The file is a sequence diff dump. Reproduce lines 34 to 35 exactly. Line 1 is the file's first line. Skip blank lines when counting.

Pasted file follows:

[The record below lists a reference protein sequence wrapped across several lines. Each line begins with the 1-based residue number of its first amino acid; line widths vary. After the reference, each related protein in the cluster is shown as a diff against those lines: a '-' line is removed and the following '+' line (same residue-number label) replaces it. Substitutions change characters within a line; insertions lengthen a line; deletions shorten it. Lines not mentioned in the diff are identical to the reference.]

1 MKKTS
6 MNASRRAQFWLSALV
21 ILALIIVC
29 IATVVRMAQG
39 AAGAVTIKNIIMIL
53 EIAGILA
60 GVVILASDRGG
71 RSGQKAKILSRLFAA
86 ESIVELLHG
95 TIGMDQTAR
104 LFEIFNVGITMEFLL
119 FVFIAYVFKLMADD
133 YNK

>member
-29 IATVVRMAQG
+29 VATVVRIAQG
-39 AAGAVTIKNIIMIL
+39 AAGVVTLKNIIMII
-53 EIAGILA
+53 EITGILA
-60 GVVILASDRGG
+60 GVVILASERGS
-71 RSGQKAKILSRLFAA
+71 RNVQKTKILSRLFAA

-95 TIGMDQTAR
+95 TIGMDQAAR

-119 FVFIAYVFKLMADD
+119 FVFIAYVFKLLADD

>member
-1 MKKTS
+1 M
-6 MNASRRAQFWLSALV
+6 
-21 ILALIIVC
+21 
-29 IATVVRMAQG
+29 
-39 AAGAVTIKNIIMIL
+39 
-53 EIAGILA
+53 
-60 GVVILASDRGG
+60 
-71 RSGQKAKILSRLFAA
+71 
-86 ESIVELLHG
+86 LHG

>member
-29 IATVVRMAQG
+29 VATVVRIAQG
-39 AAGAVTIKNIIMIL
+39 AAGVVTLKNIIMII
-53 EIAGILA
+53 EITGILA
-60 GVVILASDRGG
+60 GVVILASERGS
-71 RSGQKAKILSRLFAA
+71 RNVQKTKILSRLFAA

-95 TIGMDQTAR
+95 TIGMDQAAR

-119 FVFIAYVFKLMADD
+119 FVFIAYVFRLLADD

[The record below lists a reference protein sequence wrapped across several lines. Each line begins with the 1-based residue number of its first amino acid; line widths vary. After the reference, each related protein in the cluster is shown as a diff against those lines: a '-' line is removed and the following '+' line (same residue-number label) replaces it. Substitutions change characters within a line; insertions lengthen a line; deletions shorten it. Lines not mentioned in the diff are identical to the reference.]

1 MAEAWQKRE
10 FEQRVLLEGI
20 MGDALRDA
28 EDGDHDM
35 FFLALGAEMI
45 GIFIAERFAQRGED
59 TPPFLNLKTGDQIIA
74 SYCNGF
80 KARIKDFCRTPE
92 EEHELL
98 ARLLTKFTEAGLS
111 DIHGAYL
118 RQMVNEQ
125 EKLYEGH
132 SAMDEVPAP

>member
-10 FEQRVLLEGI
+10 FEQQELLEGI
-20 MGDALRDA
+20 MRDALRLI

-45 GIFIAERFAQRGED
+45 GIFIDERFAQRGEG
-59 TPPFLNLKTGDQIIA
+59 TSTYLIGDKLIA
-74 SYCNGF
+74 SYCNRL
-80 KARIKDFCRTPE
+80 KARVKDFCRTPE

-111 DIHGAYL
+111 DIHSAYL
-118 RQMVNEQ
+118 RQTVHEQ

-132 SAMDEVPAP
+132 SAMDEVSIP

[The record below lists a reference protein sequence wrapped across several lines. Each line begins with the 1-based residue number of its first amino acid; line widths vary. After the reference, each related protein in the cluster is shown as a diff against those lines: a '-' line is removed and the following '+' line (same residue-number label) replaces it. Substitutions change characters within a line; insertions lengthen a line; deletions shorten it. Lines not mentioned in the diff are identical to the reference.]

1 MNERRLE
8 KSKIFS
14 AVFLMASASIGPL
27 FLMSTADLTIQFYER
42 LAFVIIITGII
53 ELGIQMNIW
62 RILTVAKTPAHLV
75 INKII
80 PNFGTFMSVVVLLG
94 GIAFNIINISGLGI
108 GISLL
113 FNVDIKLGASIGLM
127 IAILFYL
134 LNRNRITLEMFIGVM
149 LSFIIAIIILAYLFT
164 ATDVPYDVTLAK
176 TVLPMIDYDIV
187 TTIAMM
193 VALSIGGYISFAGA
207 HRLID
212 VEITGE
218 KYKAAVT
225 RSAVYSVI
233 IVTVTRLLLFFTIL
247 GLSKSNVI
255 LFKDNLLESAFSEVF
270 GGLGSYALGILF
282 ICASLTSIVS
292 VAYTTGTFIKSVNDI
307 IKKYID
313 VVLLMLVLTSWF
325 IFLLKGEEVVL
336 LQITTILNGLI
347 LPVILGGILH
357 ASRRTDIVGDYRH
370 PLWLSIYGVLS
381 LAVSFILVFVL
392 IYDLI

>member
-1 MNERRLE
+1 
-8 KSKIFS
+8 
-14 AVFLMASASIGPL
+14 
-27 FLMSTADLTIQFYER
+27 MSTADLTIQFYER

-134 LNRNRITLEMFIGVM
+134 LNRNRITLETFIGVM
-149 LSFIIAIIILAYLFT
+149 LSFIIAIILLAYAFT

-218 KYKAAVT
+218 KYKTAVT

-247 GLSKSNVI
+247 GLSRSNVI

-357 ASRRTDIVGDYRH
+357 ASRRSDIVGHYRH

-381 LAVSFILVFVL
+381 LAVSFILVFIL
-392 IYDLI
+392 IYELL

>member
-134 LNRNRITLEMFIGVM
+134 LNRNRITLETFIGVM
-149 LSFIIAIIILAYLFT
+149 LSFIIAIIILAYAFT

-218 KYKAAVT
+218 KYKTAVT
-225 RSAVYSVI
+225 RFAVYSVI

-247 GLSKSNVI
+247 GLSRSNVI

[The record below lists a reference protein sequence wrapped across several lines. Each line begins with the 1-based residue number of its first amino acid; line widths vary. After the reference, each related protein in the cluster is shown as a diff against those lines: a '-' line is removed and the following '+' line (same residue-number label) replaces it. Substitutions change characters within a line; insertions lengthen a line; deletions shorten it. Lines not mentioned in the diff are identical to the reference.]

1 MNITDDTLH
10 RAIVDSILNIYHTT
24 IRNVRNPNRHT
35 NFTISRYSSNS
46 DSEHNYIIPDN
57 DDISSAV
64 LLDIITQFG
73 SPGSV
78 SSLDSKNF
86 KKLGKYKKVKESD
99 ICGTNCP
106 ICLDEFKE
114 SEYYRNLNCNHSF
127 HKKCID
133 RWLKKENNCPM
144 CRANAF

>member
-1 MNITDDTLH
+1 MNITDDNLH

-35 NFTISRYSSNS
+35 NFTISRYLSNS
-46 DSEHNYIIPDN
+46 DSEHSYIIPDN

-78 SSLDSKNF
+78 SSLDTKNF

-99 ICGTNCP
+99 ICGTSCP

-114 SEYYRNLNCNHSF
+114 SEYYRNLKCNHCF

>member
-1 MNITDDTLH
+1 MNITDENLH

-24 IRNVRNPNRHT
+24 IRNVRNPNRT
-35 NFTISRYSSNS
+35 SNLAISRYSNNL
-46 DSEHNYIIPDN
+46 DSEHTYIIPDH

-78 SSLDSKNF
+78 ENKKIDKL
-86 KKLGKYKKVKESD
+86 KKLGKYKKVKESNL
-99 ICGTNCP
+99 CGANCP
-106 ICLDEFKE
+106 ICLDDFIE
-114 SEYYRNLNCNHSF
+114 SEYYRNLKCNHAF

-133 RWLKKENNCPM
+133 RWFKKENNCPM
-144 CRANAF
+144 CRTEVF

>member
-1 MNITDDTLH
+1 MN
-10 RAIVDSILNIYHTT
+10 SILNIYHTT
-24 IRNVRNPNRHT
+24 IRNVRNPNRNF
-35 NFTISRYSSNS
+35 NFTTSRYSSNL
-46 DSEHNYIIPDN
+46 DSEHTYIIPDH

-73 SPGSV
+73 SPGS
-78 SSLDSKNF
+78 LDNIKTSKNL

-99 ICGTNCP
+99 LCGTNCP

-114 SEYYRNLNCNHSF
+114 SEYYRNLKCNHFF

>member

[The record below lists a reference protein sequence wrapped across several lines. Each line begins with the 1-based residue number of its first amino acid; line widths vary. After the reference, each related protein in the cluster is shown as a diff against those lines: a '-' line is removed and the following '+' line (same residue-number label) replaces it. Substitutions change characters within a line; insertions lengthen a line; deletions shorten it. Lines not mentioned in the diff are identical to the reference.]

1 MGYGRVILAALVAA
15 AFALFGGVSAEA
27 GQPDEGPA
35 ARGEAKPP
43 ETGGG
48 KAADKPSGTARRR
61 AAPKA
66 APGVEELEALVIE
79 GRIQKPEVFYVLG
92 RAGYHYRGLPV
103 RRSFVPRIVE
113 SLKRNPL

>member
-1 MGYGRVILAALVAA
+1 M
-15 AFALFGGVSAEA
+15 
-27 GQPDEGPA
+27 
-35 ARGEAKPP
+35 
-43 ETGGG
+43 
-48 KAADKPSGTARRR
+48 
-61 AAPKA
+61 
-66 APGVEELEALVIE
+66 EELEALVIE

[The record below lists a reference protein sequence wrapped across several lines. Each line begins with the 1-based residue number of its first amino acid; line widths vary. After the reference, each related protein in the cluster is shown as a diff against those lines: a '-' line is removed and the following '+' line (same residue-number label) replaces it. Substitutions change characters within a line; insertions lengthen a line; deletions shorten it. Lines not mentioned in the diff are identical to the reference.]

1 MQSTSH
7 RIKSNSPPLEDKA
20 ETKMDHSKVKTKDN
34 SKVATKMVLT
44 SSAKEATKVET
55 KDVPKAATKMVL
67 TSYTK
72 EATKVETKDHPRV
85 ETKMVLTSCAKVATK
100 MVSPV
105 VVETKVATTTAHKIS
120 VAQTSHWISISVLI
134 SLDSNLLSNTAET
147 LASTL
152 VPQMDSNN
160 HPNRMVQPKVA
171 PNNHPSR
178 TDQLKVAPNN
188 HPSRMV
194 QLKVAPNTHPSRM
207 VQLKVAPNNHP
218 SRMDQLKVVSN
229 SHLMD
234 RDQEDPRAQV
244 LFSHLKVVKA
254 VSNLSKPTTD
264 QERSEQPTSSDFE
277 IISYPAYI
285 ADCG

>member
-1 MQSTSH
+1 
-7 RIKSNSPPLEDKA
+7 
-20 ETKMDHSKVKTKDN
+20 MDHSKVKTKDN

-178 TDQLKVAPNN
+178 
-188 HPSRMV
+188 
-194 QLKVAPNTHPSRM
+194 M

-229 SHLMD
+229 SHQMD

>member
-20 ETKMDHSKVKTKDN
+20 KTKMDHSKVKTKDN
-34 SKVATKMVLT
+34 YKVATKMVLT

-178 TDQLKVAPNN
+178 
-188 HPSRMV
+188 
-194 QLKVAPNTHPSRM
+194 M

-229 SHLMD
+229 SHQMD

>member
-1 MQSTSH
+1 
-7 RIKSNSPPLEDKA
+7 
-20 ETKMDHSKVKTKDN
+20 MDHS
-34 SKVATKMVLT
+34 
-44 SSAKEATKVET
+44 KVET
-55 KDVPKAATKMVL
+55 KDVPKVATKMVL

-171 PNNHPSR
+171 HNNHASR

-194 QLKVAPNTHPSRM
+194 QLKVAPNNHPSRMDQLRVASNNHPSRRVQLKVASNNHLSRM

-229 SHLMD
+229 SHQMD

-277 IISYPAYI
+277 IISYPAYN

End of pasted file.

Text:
+6 
-21 ILALIIVC